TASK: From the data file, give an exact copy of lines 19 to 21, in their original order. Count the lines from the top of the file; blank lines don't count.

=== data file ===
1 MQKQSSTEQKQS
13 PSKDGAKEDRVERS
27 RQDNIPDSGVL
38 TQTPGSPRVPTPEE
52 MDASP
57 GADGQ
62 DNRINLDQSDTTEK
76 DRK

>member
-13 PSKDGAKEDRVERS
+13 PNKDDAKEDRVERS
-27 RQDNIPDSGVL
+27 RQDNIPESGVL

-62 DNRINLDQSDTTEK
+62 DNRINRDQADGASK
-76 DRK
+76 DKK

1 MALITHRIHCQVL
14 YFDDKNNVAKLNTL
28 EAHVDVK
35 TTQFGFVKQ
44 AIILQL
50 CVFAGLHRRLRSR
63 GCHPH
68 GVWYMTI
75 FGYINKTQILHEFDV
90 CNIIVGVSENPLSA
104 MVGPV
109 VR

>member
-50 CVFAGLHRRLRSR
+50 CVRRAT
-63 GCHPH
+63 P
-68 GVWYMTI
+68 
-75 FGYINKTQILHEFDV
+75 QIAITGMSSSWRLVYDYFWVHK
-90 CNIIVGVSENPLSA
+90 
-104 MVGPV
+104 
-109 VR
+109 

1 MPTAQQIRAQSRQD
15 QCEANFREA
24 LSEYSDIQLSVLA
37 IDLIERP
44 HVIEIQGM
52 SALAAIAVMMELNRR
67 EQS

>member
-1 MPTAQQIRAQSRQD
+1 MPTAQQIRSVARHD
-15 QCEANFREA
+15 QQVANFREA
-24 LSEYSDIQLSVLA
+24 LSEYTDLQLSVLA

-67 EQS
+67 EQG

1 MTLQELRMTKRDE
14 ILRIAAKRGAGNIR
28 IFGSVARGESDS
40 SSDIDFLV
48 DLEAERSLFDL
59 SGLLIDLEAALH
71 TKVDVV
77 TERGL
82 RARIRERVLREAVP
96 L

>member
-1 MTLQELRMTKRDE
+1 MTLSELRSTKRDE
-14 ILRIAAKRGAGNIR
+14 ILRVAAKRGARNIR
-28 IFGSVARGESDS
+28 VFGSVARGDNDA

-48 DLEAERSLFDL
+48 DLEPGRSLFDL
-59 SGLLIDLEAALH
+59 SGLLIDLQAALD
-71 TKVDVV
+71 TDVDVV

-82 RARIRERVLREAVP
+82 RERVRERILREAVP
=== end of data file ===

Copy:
14 YFDDKNNVAKLNTL
28 EAHVDVK
35 TTQFGFVKQ